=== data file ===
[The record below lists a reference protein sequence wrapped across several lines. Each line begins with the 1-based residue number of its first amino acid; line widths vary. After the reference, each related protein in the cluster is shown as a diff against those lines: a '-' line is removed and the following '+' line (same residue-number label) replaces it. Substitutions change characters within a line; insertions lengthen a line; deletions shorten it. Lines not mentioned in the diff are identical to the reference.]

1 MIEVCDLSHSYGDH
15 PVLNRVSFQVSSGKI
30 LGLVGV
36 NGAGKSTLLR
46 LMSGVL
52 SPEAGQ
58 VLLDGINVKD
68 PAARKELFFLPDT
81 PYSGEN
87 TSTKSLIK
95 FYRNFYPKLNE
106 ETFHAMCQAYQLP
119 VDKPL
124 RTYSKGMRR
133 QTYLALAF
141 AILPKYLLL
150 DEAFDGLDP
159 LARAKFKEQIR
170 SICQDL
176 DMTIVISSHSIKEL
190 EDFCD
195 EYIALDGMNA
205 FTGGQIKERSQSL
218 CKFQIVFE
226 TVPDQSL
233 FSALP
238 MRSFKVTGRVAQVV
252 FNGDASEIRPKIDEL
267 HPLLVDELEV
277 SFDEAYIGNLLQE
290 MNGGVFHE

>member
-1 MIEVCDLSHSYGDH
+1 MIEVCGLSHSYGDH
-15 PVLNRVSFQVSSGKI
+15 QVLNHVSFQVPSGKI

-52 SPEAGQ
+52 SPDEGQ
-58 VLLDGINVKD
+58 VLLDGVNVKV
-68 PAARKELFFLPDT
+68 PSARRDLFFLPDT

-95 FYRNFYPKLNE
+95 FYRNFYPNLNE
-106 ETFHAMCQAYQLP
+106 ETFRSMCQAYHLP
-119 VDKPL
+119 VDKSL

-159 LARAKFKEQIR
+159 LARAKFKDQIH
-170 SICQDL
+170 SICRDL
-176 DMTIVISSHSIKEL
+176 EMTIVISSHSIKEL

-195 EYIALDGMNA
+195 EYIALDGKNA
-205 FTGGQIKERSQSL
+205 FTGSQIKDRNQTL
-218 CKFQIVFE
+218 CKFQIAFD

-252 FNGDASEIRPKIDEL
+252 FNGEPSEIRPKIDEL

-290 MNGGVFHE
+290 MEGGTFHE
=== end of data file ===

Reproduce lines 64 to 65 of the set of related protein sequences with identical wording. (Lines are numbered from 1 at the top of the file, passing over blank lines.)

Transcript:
-290 MNGGVFHE
+290 MEGGTFHE